L. C. KIMSEY HEATING & PLUMBING CO. et al. v. HOUSE et al.Annotate this Case
L. C. KIMSEY HEATING & PLUMBING CO. et al. v. HOUSE et al.
1931 OK 624
4 P.2d 59
152 Okla. 200
Case Number: 22218
Supreme Court of Oklahoma
L. C. KIMSEY HEATING & PLUMBING CO. et al.
HOUSE et al.
¶0 1. Master and Servant--Workmen's Compensation -- Compensable Injury from Heat Exhaustion.
If the place of the employee's work, by reason of its location, nature and climatic condition, would likely expose him to the danger of heat exhaustion, overheating or heat exertion, or if the risk of injury by heat exhaustion, overheating or heat exertion is naturally connected with and reasonably incidental to his employment, as distinguished from the ordinary risk to which the general public is exposed from climatic conditions, the employer will be liable for the consequential injury.
2. Same--Review of Awards--Conclusiveness of Findings.
The findings of the Industrial Commission that respondent received an accidental injury arising out of and in the course of his employment, and was temporarily totally disabled, are findings of fact, and where there is any competent evidence supporting the same, it will not be disturbed on review.
Original action in Supreme Court by L. C. Kimsey Heating & Plumbing Company and United States Fidelity & Guaranty Company to review an award of the State Industrial Commission in favor of John House. Judgment and award of the Industrial Commission is affirmed.
Owen & Looney, Paul N. Lindsey, and J. Fred Swanson, for petitioners.
Holden, Brown & Coe, for respondents.
CLARK, V. C. J.
¶1 This is an original action filed in this court by L. C. Kimsey Heating & Plumbing Company and United States Fidelity & Guaranty Company, petitioners, against John House and State Industrial Commission, respondents, to review an award of the State Industrial Commission made and entered on the 6th day of March, 1931, as follows:
"1. That on August 18, 1930, the claimant, John House, was in the employ of the L. C. Kimsey Heating & Plumbing Company, and engaged in a hazardous occupation subject to and covered by the Workmen's Compensation Law, and that on said date he received an injury by becoming overheated while digging under ground.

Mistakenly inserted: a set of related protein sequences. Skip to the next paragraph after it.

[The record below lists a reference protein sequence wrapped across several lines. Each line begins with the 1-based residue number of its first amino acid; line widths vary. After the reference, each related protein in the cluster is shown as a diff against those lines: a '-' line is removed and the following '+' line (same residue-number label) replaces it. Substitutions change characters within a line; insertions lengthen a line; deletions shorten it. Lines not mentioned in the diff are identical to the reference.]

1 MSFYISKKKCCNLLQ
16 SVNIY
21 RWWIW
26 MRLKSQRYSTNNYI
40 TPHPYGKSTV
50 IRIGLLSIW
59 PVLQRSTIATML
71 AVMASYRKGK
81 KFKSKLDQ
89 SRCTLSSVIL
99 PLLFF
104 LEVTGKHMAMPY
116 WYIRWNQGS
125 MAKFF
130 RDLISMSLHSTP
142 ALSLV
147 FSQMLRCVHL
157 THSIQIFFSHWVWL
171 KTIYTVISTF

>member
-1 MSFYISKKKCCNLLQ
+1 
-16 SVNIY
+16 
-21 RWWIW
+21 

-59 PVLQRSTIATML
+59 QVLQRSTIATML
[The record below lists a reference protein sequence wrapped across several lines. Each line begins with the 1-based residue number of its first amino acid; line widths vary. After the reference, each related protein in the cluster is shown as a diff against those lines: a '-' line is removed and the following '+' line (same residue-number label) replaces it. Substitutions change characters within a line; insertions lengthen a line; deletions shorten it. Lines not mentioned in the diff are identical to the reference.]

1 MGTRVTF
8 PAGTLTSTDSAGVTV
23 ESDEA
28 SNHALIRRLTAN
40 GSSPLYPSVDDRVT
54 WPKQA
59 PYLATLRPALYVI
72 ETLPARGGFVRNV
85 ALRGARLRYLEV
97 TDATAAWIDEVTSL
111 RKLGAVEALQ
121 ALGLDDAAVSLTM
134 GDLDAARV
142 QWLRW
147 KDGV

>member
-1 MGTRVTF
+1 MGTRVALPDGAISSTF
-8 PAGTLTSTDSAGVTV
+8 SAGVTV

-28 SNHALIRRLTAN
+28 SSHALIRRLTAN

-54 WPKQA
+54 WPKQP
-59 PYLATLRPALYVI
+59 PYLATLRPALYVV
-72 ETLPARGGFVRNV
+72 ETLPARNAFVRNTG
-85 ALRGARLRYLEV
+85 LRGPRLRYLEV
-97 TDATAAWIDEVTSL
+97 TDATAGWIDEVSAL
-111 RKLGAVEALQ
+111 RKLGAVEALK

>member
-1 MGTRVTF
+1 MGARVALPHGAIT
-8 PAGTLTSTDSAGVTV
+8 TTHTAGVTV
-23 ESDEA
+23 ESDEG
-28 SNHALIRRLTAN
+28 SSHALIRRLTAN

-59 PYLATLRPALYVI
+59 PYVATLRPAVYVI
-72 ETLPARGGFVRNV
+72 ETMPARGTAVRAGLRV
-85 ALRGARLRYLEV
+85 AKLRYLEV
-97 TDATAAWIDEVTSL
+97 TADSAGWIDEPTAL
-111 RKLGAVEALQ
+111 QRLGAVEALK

"2. That the average daily wage of claimant at the time of said accident was $ 3.20.
"3. That, as result of said aforementioned accidental injury, claimant has since August 18, 1930, and still is, temporarily totally disabled from the performance of ordinary manual labor.
"The Commission is of the opinion: By reason of the foregoing acts, that the claimant is entitled to temporary total compensation from August 18, 1930, to the date of this order, being 28 weeks less the 5-day period, at the rate of $ 12.31 per week amounts to $ 344.68; and that he is to be paid continuing compensation of $ 12.31 per week until further ordered by this Commission.
"It is therefore ordered: That within 15 days from this date, the respondent pay the sum of $ 344.68, which is temporary total compensation from August 18, 1930, to March 6, 1931, or 28 weeks exclusive of the five-day waiting period, at the rate of $ 12.31 per week; and to continue weekly payments of $ 12.31 until further ordered by this Commission, and pay all medical bills incurred in this case as result of the said injury."
¶2 The petitioners, in their brief, raise two propositions for determination:
"There is no competent evidence in the record to sustain the finding of the Commission that the claimant sustained an accidental personal injury arising out of and in the course of his employment."
¶3 Respondent testified at the hearings had in this cause that on August 18, 1930, he was working for the L. C. Kimsey Heating & Plumbing Company, petitioner herein, and had been working for them for ten or eleven days. That his work consisted of digging ditches. That on the 18th day of August, which was a very hot day, he was working in a ditch about eight feet deep and about two feet wide, and was working ahead of the men laying pipe, and that there was no possible chance of any air down in the ditch. That he worked until 3 o'clock in the afternoon, when the heat became too much for him and he came up several times and went back in, and left the work about 4:30 and arrived home about 5 o'clock and did not have much appetite, did not eat anything, and became dizzy and went outside, and at about a quarter to 6 became unconscious and was taken immediately to a hospital. That the overheating came to him suddenly while he was in the ditch, and that he felt very weak and seemed to be perspiring very much and had difficulty in breathing. That his average wage was $ 3.20 per day. That prior to the 18th day of August he had never experienced any physical disability of this nature, and had always been an able-bodied man physically, and was a laboring man and always did a day's work. That since said date he has had dizzy and fainting spells; that he has not worked since the date of the injury; that he has difficulty from his heart; that the least little thing he lifts causes difficulty in breathing, and that he has not been able to work since said date.